June 29, 2023

Clayworth Cottage | On Site Story

Written by Taylor Hall-Jones

Glass Installation at Clayworth Cottage

Clayworth Cottage is one of IQ’s most famous and acclaimed projects. A feature episode of Grand Designs took this project to the next level and showcased the project from start to finish for thousands of viewers to see.

Clayworth Cottage had a huge focus on wheelchair accessibility due to the wife of the project owner being wheelchair bound. This meant that everything around the home needed to be fully accessible and easy for wheelchair users to navigate. Of course the slim sliding doors had very minimal thresholds to ensure that the merging from inside to outside is seamless.


Access to the site and site conditions during the glass installation.

The access to the rear of the property where the minimal windows were being installed was difficult.

The building's overhang and the site conditions in the back prevented the use of a mobile crane for installation. Instead, we suggested using two glazing robots to help lift and move glass from a stillage to a trolley, then from the trolley to an opening.

At the front of the building, the glass had to be mounted on a trolley, which had to be carefully moved down a temporary track to the rear of the building over the top of churned-up earth.

It was quickly determined that the earth track was too steep and too high for access on the first day of lifting and filming. To minimise the slope and ensure that the glass did not strike the overhang at the end of its joinery, the team had to work with the builders to dig out the slope.

Installation Below the Overhang

The building's layout places its several windows and sliding doors beneath a substantial overhang that wraps around the exterior of the structure.

This overhang's function is to shield the glazing from the sun's rays and the weather. However, it makes installation difficult.  The glass units we were moving under this canopy were only a few centimetres shorter than the height we had to work in because the glass is intended to go floor to ceiling.

The team had to use the Oscar600 glazing robot from GGR to carefully manoeuvre the glass off the trolley once it had descended the slope. Before moving it, they had to angle the glazing to fit underneath the overhang.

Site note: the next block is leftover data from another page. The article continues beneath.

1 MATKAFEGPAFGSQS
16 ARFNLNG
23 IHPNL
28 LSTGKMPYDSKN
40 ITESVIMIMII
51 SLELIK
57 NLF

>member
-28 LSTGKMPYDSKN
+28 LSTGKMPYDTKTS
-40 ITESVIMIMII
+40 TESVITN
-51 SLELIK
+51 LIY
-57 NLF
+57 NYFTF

Glass Weights and Lifting Equipment

Each of the glass doors leading to the living and kitchen areas weighed nearly 400 kg. Two different glazing robots had to help with the lifting, and a sizable team had to be present.

With another robot stationed inside, one glazing robot helped with glazing from the inside. The team lifted the glass into the track using these tools as well as manual lifting with suction pads.

You must raise the glass into the 50mm head frame and then lower it onto the track below when installing minimal windows. The robots assisted in supporting the weight of the glass while this motion was carried out manually.

The Geko500 robot, which was being used indoors, had technical issues in the middle of a lifting operation. While the GGR team worked rapidly to fix the machinery to enable the glass to go in, the team had to hold the glass in place manually until the machine could operate.

Building Finishes Already in Place

Although this is not common, the builder chose to install the polished concrete flooring prior to the installation of the glass. Since that was irreversible, the team had to work with this built-in building finish when putting the frame together.

The fact that the end user is a wheelchair user made the flush nature of the threshold crucial.

Once the installation was complete the majority of the concrete floor was exactly in line with the threshold. In any circumstances where the floor did not match with the thresholds, a small amount of silicone was used to bring everything level.



Clayworth Cottage as mentioned earlier is one of IQ’s famous glazing projects. The final product came with a long journey of issues and set backs that had to be overcome to finish the home. Thankfully, the fully completed home is the perfect space for wheelchair accessibility and continues to feature in architectural news.